October 9, Tallinn – Estonia made history today when the country’s parliament passed the gender-neutral Civil Partnership Act on a close vote of 40 to 38. The new law acknowledges civil unions for all couples, regardless of the gender of the partners, and grants same-sex couples rights and responsibilities similar to a marriage between a heterosexual couple.
“The Civil Partership Act is another step closer to a more tolerant and socially inclusive society. I am extremely thankful to my colleagues who supported the bill as real statesmen in spite of strong opposition, and who stood for democracy and human rights even under great pressure,” Imre Sooäär, the MP and the initiator of the Act said.
Peeter Rebane, a London-based film director and advocate for the Act is satisfied with the result: “It was a long fight for us to achieve something so basic and obvious. This act will guarantee the same-sex couples their fundamental rights that so-called traditional couples take for granted – a right to establish a family with the loved one, raise children, and enjoy financial benefits equal to married couples.”
“By passing this law, Estonia made a leap towards a society that is more free, more equal and values human rights for all. The thousands of individuals who each in their own courageous way spoke out and took a stand for human rights and equality are an inspiration not only to everyone in Estonia but to other peoples and states in the region,” said Kari Käsper, Head of the Estonian Human Rights Centre, a human rights watchdog NGO.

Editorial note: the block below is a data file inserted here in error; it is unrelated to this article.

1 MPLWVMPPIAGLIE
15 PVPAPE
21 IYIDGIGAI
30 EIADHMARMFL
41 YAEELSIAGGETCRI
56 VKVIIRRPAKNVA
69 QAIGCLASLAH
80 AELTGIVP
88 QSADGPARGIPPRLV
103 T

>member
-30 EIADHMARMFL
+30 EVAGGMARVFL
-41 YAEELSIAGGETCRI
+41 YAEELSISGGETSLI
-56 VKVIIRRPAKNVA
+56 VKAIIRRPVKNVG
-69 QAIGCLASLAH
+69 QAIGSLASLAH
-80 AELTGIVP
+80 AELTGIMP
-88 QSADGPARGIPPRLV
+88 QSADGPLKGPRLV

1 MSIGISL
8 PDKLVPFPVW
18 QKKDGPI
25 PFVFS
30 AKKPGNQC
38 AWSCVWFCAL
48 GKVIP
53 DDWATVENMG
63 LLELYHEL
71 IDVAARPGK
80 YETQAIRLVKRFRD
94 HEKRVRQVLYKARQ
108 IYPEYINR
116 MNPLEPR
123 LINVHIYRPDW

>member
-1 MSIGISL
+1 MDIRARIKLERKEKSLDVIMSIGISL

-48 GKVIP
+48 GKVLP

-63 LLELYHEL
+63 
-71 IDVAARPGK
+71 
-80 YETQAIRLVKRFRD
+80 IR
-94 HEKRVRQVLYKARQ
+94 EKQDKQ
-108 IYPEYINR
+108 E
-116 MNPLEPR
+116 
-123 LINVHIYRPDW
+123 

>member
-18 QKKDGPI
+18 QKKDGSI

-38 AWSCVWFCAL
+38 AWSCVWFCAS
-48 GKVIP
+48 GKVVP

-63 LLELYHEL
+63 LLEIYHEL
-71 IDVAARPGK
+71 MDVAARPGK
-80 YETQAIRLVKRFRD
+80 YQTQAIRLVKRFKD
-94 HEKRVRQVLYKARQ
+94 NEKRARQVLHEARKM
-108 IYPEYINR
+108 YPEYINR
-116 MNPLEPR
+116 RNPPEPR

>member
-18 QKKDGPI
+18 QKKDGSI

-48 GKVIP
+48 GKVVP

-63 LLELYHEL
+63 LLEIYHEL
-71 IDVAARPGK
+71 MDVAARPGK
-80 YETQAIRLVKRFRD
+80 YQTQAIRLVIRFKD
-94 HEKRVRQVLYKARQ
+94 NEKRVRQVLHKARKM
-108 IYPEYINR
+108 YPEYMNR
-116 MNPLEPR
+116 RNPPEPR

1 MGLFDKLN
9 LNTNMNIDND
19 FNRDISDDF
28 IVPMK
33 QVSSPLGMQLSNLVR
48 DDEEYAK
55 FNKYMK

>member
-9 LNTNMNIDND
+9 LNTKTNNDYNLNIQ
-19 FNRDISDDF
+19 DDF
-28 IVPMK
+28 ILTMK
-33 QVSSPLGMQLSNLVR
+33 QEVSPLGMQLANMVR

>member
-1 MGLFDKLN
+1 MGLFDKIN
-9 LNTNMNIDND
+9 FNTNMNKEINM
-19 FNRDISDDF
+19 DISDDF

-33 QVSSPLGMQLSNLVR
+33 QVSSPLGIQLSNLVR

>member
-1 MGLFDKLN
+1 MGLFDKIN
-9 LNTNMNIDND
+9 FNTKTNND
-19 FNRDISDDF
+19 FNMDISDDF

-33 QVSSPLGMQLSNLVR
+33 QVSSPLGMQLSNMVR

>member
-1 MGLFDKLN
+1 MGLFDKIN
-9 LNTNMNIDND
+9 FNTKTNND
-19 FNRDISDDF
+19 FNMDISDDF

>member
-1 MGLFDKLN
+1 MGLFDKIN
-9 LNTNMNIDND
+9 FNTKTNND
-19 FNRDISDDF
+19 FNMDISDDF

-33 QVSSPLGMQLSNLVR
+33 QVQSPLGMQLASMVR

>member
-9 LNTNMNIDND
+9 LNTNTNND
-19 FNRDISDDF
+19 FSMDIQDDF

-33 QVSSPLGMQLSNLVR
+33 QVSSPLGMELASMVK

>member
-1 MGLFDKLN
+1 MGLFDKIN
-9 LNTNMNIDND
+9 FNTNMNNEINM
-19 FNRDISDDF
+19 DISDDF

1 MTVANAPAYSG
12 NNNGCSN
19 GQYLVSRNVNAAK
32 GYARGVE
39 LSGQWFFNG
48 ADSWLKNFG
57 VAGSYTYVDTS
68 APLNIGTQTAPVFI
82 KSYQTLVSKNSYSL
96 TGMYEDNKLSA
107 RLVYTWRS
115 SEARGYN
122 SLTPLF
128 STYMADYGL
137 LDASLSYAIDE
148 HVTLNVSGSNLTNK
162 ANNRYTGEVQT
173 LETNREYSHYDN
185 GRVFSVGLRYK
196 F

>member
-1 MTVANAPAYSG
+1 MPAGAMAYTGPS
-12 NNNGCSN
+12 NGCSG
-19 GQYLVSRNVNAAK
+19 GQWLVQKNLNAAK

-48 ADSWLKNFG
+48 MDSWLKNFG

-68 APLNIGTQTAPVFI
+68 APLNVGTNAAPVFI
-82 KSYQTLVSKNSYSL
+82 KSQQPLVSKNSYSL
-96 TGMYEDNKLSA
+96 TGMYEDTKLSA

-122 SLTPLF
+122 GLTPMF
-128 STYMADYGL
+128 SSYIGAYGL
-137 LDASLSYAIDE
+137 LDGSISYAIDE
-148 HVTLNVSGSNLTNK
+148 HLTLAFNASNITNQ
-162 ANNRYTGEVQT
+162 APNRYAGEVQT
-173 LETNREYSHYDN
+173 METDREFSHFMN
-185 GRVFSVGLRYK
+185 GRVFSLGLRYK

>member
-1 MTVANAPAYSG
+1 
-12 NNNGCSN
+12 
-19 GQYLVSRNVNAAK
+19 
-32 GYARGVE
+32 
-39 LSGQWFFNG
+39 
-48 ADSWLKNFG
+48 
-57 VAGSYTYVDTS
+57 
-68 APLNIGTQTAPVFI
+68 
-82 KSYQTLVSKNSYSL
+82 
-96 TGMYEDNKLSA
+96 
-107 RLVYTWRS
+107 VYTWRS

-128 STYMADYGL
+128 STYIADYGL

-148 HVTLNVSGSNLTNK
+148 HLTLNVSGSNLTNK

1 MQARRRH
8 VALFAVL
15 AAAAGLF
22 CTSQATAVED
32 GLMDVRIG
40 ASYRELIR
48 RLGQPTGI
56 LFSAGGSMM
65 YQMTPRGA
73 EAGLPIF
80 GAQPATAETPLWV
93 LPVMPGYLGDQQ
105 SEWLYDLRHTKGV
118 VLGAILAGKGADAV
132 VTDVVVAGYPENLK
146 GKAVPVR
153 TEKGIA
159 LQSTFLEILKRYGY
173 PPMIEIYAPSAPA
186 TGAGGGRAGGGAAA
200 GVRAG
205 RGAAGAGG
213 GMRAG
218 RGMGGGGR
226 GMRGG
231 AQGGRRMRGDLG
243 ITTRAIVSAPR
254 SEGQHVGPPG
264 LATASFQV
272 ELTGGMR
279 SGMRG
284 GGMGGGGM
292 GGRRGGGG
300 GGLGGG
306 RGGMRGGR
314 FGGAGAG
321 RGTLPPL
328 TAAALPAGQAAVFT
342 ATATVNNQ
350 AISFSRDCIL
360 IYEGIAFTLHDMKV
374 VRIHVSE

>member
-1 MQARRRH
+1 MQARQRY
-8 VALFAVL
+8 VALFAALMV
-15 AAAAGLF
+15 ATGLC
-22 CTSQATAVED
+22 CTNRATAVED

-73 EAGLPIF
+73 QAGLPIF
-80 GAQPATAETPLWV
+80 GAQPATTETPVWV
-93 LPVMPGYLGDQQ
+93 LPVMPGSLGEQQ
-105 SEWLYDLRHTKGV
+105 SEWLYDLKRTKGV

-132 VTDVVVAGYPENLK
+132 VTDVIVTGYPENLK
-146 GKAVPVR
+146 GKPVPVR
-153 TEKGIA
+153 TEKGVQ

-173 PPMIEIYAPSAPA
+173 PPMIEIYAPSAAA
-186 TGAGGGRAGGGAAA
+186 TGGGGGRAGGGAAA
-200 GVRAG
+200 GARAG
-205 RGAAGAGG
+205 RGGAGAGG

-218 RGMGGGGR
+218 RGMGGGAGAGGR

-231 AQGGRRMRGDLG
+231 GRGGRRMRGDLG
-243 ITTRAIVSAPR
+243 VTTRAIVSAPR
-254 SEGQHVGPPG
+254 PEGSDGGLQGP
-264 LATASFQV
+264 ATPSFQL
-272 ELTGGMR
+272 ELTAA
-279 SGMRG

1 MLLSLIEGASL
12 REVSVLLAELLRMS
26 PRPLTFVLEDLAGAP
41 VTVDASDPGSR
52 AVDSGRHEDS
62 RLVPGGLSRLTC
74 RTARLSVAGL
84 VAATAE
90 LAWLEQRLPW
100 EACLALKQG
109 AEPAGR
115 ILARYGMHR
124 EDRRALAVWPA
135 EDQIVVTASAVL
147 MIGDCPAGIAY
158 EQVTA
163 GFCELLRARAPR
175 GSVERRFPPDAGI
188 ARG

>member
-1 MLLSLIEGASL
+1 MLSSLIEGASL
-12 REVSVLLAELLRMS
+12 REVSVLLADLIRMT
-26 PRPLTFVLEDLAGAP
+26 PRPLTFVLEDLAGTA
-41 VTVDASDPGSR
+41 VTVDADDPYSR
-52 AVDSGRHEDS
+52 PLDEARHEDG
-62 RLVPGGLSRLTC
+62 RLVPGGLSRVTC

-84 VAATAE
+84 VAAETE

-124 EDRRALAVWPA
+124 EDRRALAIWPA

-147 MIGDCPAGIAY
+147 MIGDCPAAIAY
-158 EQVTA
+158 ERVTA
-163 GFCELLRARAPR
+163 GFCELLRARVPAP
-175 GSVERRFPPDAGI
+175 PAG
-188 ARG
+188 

The Civil Partnership Act will come into effect on January 1, 2016.
The Estonian Human Rights Centre is an independent human rights advocacy NGO dedicated to the advancement and protection of human rights in Estonia.
The Estonian LGBT Association is the official representative of LGBT citizens in Estonia. It focuses on informing the general public about LGBT people, sexual education, and advancing LGBT rights.
SEKY is a NGO that focuses on protecting and advocating for the LGBT community’s rights in Estonia and representing their interests in court.
Since you are here...
It is important to protect everyone’s human rights, because it helps to keep stability and peace in the society. There are many challenges for protection of human rights in Estonia: intolerance has really come out of the closet. Bad things happen when good people are too passive, but together we can make a change.
Estonian Human Rights Centre is the competent, accountable and impactful independent human rights organisation in Estonia. Your recurring or one-time donation helps to stand up for human rights everywhere: in courts, in the media, in schools, in the workplace, on the streets and in governmental venues.
Donating is easy, and you can use your credit card if donating from abroad.Donate now